Autism Action Month: How you can show your support
GREENVILLE, S.C. (FOX Carolina) - There are two words you should never say to a parent who has a child with autism: I’m sorry.
As part of Autism Action Month, we sat down with four moms who have children with autism and all utilize services from the Project HOPE Foundation.
Here is how they said you can show your support.
Don’t say ‘I’m sorry’
“My kids are amazing, so I don’t generally like when people look at me and say, ‘Oh, I’m so sorry. I’m so sorry. That must be so hard,’” said mom Julie Martin. “It is [hard] at times, but, dude, they’re fun kids. They’re amazing kids, so you don’t have to feel bad for me.”
Cara Cobb, another mom, said she likes to introduce her son to people while they’re out, adding that he’s autistic. She said it’s to explain why he might act a little different than expected.
For example, he loves to help people. So if they’re at the grocery store, he might be tempted to get behind the register and help the cashier.
But Cobb said, more often than not, her introduction is met with condolences.
“That is the biggest blow to a parent because we’re not sorry,” Cobb said. “He is our perfect boy. You never should apologize to another parent if they introduce their child with a special need, specifically autism, because there is nothing wrong with our son.”
Instead of saying, “I’m sorry,” Cobb said she’d rather people interact with her son.
“It’s a wonderful feeling when someone actually takes the time to look our son in the eyes and introduce themselves,” she said. “‘Hi, it’s nice to meet you.’ It’s that simple.”
Clear up misconceptions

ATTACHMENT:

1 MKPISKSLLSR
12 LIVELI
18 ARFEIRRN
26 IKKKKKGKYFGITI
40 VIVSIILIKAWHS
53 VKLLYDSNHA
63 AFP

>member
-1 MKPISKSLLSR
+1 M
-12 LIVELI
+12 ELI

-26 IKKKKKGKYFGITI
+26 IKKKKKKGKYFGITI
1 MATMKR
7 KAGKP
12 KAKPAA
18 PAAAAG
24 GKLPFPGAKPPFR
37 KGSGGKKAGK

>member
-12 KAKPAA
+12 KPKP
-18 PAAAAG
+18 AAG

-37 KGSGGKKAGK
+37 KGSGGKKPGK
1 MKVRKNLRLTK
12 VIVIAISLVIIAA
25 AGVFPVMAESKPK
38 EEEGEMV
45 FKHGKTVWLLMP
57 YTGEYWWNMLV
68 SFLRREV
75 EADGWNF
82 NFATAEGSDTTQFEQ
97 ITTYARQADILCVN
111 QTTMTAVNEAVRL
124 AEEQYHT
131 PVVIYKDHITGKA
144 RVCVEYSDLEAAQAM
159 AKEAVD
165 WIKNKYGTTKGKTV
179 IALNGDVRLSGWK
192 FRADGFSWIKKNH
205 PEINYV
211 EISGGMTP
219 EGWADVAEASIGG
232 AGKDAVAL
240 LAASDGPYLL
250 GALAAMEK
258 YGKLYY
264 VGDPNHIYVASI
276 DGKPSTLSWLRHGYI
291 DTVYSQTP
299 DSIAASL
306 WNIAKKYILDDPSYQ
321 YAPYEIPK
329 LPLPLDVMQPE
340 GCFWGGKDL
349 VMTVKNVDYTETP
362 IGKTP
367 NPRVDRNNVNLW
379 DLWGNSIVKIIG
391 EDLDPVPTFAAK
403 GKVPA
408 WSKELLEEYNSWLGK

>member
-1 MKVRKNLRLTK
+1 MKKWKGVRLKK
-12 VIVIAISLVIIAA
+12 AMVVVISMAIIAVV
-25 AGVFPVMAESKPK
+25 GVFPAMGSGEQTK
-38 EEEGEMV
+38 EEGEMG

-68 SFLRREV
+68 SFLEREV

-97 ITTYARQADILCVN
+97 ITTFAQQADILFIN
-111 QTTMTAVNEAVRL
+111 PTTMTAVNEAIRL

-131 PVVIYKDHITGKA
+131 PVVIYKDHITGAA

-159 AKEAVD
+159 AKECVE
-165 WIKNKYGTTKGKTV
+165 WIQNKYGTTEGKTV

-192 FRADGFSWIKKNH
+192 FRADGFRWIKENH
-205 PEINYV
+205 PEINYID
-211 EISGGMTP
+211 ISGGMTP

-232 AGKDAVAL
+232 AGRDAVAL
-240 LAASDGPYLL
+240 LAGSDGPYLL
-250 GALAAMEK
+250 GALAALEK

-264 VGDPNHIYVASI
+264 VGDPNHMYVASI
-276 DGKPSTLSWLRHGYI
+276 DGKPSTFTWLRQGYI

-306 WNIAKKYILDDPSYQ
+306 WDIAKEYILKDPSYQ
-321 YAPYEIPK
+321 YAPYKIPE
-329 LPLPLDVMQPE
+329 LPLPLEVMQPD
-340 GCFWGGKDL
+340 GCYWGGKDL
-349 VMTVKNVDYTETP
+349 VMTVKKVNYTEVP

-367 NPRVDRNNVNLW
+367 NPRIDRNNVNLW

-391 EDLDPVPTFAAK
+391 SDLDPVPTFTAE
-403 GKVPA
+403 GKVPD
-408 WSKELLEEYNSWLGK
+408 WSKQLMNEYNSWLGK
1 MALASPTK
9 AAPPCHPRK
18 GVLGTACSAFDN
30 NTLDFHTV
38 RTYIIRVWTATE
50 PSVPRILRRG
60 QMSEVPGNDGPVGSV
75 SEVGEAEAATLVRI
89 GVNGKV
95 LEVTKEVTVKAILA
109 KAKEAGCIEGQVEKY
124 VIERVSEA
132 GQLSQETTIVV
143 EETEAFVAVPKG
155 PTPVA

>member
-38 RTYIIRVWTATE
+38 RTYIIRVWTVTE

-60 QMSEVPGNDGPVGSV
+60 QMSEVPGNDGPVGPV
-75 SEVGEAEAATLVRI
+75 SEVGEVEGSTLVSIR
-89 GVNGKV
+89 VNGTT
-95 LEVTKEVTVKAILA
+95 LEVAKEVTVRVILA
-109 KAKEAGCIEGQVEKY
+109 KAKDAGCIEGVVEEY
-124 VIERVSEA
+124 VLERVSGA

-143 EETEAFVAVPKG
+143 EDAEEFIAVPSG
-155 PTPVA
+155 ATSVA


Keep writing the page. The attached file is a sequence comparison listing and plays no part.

The CDC estimates one in 44 children in the U.S. are diagnosed with autism. Despite its prevalence, mom Laura Dyar said there are many common misconceptions.
One example, she said, is that people with autism are anti-social.
“That’s not necessarily the case. Every child with autism is very different. They all have different personalities like everyone else,” Dyar said. “My son is the happiest, the most loving, affectionate kid ... Our children want the same thing that everyone wants. That’s to be included and loved.”
Mom Becki Plumer said movies like “Rain Man” have been a double-edged sword. They’ve spread awareness of autism, but she said many people have come away from watching the films mistakenly thinking all people with autism act the same way.
“Autism is a spectrum disorder, spectrum meaning there are no individuals on that spectrum alike,” Becki said.
Project HOPE Foundation
For 25 years, the Project HOPE Foundation has offered specialized services to people with autism, from childhood through adulthood.
One of the services they offer is Applied Behavior Analysis, or ABA, which is a form of therapy that uses reinforcement, prompting and generalizing to replace problem behaviors.
Jack Plumer, Becki’s 15-year-old son, has been a part of Project HOPE since he was seven. Back then, he was hesitant to give someone a high five. Now he’s a tour guide at their Landrum campus.
“Basically, in my opinion, I can make anything look great,” Jack said.
Jack has this advice:
“Get to know someone better,” he said. “That way you can become better friends.”
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